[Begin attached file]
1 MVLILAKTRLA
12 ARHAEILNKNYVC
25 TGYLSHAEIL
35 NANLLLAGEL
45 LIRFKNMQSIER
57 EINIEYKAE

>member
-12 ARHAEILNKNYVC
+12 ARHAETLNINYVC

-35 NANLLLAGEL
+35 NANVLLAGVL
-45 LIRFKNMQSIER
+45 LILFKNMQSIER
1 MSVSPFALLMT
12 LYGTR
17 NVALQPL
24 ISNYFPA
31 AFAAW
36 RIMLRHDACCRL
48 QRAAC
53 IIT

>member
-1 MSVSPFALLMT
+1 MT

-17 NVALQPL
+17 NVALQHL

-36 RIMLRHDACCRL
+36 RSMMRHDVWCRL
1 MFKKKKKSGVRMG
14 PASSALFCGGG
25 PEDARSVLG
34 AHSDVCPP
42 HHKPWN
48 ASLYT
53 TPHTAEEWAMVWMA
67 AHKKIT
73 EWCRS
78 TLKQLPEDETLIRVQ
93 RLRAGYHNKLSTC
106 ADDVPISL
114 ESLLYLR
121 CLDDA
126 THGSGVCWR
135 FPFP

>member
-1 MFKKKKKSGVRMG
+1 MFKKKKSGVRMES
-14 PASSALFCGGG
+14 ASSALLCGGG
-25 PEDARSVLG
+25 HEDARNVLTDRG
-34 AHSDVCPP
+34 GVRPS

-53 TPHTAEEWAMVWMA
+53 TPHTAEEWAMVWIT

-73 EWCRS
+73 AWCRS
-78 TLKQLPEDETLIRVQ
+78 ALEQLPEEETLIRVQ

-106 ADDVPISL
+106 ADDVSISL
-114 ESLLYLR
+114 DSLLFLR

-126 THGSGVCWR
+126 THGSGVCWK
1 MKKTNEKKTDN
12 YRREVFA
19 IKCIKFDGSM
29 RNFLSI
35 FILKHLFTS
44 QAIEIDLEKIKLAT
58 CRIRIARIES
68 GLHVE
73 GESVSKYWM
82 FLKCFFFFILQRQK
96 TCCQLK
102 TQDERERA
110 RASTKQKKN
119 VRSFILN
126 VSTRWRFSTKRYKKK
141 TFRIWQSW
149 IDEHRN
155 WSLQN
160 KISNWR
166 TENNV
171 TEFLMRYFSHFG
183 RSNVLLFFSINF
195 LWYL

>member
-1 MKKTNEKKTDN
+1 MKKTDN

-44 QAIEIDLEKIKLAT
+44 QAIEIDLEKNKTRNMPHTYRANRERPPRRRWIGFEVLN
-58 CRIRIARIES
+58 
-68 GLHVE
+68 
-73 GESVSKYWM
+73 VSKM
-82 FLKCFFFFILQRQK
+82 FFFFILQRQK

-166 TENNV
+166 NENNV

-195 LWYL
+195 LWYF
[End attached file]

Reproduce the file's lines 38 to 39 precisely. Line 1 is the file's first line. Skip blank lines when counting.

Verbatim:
78 TLKQLPEDETLIRVQ
93 RLRAGYHNKLSTC